A will is a legal document that states how the testator's property is to be distributed upon his/her death. Creating a will is an important step in planning the distribution of your estate. Additionally, you may designate the individual(s) who will care for minor children or set up a trust by which property is held for the benefit of another. Texas wills allow for any children, your spouse, other family members, and even pets to be provided for after your death.
Requirements for creating a will in Texas :
Though there are certain exceptions, generally a testator must be at least 18 years old, married, or serving in the armed forces. The testator must be of sound mind, that is, capable of reasoning and making decisions, not forced or deceived into making a will, and have the intent to pass the property on as directed by the will at death.
The will must be signed by the testator or another person at his or her direction in the testator’s presence. Finally, this will must be attested to by two credible witnesses above the age of 14 and be signed by the witnesses in the presence of the testator.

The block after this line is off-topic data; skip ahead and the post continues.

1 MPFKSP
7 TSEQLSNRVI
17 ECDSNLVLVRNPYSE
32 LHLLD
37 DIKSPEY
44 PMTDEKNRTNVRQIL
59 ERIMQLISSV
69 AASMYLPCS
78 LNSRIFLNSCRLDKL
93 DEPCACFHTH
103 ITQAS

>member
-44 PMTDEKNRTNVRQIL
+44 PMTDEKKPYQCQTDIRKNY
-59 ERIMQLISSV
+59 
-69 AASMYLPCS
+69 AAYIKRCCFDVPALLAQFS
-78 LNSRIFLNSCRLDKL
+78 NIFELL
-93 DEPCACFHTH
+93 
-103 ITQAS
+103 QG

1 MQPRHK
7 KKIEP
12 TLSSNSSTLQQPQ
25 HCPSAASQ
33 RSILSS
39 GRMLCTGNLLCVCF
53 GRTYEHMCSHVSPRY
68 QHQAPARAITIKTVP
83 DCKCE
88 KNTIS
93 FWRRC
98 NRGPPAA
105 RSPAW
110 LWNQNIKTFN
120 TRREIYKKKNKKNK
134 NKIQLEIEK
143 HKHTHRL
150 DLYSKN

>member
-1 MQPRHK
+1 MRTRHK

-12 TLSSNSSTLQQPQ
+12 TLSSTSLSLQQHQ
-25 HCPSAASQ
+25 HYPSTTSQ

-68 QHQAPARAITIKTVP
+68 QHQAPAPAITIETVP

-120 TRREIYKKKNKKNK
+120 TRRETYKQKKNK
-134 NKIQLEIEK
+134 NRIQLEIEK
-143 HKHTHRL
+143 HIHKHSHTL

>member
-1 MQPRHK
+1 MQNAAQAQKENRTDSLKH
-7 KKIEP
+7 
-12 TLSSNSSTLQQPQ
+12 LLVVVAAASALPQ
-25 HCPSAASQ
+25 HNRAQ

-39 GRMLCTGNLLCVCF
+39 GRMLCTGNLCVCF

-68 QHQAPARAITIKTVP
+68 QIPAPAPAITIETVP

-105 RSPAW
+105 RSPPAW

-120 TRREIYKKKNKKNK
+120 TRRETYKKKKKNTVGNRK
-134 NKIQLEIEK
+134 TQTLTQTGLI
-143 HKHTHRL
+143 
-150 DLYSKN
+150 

Changing and Revoking:
A Texas will and testament can be modified and is accomplished with a document called a codicil. Codicils must also be executed in accordance with Texas probate laws in order to be effective.
The validity of a will must be proved in court within 4 years after the death of the testator. Probate procedures prove a will's validity, pay off debts, and distribute property per the will. A will that is not proved in court is denied probate and the property then passes to his or her heirs through intestacy.
It is extremely important to make a will if you want to control the distribution of your estate. If you die before doing so, you are said to have died "intestate" and your property will be distributed strictly according to Texas state laws without the consideration of your wishes.
Limitations on property distribution:
In Texas, it is important to consider how community property is handled. Because each spouse retains only one-half of community property, if a will attempts to give away all the community property, the surviving spouse may renounce the entire will and take claim to their share of the community property. It is important to have an attorney review your property and write a will that will be deemed valid.